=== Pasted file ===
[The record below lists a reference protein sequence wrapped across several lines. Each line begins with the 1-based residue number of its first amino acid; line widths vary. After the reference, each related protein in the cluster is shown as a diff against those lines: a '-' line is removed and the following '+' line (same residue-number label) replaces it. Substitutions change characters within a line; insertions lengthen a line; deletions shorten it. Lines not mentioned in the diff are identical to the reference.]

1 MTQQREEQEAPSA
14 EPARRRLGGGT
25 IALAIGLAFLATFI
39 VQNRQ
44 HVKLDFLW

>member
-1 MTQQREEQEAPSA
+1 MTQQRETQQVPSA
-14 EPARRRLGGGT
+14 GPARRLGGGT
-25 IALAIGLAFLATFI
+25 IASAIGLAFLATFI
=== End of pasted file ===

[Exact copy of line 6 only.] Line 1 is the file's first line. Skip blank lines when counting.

44 HVKLDFLW